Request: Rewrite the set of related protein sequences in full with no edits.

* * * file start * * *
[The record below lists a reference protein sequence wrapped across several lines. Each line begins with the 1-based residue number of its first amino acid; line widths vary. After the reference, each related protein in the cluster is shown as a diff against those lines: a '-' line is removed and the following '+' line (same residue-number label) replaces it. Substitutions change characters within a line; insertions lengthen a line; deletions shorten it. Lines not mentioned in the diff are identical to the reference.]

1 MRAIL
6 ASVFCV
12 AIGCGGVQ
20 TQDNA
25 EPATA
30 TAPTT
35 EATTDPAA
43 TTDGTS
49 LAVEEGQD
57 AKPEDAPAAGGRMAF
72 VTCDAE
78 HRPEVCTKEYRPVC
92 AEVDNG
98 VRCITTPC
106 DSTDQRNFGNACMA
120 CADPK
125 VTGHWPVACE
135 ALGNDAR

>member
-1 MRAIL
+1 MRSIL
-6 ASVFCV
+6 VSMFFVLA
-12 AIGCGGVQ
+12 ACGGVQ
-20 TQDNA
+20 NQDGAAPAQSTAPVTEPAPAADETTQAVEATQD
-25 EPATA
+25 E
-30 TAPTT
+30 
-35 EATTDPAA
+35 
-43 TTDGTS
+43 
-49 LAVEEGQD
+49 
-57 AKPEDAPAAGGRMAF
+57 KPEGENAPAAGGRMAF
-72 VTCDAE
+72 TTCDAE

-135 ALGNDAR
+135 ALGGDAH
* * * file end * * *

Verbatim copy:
[The record below lists a reference protein sequence wrapped across several lines. Each line begins with the 1-based residue number of its first amino acid; line widths vary. After the reference, each related protein in the cluster is shown as a diff against those lines: a '-' line is removed and the following '+' line (same residue-number label) replaces it. Substitutions change characters within a line; insertions lengthen a line; deletions shorten it. Lines not mentioned in the diff are identical to the reference.]

1 MRAIL
6 ASVFCV
12 AIGCGGVQ
20 TQDNA
25 EPATA
30 TAPTT
35 EATTDPAA
43 TTDGTS
49 LAVEEGQD
57 AKPEDAPAAGGRMAF
72 VTCDAE
78 HRPEVCTKEYRPVC
92 AEVDNG
98 VRCITTPC
106 DSTDQRNFGNACMA
120 CADPK
125 VTGHWPVACE
135 ALGNDAR

>member
-1 MRAIL
+1 MRSIL
-6 ASVFCV
+6 VSMFFVLA
-12 AIGCGGVQ
+12 ACGGVQ
-20 TQDNA
+20 NQDGAAPAQSTAPVTEPAPAADETTQAVEATQD
-25 EPATA
+25 E
-30 TAPTT
+30 
-35 EATTDPAA
+35 
-43 TTDGTS
+43 
-49 LAVEEGQD
+49 
-57 AKPEDAPAAGGRMAF
+57 KPEGENAPAAGGRMAF
-72 VTCDAE
+72 TTCDAE

-135 ALGNDAR
+135 ALGGDAH